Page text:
If you are reading this, you have, hopefully, survived another Thanksgiving.
I always looked forward to Thanksgiving when I was little. The ones that I remember the best are the ones we celebrated at my paternal grandparents’ house in Brooklyn. My cousins from Falls Church, Virginia, would be there and my grandmother would get the most amazing take-out food from a small kosher store in Flatbush.
When we would first arrive, there would be round crackers and chopped liver waiting for us, and there always was a bowlful of chocolate candies. Whenever I see those candies on sale at Shoprite, I have to buy them, and when I eat them, I am magically transported back to those visits.
Memories are a funny thing. Especially when you recall them in the most unexpected of places or situations. A smell, a taste, a song…
The year that Husband #1 and I started dating, his father was becoming president of the Orthodox Union. His presidency was to begin at the famed OU convention. For those not familiar with the famed OU convention, it was a gathering of all sorts of Orthodox Jews. Some were influential in business, some were influential in politics, some were influential in the rabbinate — but all were happy when Oreos became kosher.
The weekend had speeches on topics ranging from Israel to Yachad to kashrus. I had never been to one of these before, but since we were dating, and, apparently, dating seriously, my parents signed us up to go. Oh, the convention is over Thanksgiving.
The only thing I remember about that Thanksgiving was that it was the weekend that Husband #1 asked my dad for his permission to marry me. And because Husband #1 told my dad not to tell anyone, my dad “only” told my mom, who then told me, and so much for it being a surprise.
My mom had little faith in me ever getting married so she was pretty excited about the whole thing. The really funny thing about my memories of that weekend is that I remember only that story. I have no recollection of anything else. Don’t remember what I wore, if I knew anyone there, where the convention was. Not the slightest clue about anything. You would think I would at least remember the food, but nope — I guess I was just so in love that all I remember is that Husband #1 wanted to marry me. Yup, that made me a little nauseous also.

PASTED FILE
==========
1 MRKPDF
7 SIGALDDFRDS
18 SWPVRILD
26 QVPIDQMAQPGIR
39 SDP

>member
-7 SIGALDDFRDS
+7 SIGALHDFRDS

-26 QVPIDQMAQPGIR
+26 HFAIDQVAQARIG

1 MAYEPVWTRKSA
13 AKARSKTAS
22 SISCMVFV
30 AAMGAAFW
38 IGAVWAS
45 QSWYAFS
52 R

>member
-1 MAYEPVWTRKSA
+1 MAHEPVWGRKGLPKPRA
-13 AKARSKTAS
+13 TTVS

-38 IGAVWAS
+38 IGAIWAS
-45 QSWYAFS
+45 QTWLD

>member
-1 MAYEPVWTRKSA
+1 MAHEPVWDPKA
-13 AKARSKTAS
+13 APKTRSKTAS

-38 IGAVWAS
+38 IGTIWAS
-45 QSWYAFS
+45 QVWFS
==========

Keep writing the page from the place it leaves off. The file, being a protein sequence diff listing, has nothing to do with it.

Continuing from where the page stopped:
Thanksgiving is one of those holidays that bring families together even if they aren’t close. There often is eye-rolling involved when you ask friends what they are doing for turkey day. “Oh, I have to go to so and so,” or “This year, my husband is making me have so and so over.” It’s only ironic that when the pandemic forced people to be alone on Thanksgiving that there was a worldwide sigh of relief that there were to be no forced family dinners with people who don’t really like each other. Though last Thanksgiving was pretty pleasant — it was just Husband #1 and his parents. None of our monkeys were with us (for religious reasons) and we felt it was the safest place for my in-laws to be. We sat six feet apart from each other, and it was quite lovely. And no turkey was killed, but only because I barbecued. (I apologize to all of the vegetarians, vegans, pescatarians, cow lovers, etc….)
As Jews, we are given many opportunities to be thankful for what we have. Every time we say a blessing before eating something, or when we wake up in the morning, or when we go to the bathroom, we are constantly aware of what we have and that we should be grateful and thankful. So when my Oreos tell me that Thanksgiving really isn’t a holiday, I can rationalize that it is because they believe that every day is Thanksgiving. And that I shouldn’t be sad that we aren’t all sitting down together for dinner.
Of course there are other reasons why my family doesn’t get together for Thanksgiving, but contrary to what some people think, I don’t write about everything that goes on in my life. The most painful parts stay safely tucked away. But for those of you who don’t have the ideal family situation, or were alone on Thanksgiving, just know that you aren’t really alone. As I have said before, everyone has something, but no one has everything.
Here’s hoping that we always have things to be thankful for.
Banji Ganchrow of Teaneck is thankful for all of you who read her column and enjoy it. It is her honor to be a part of your lives.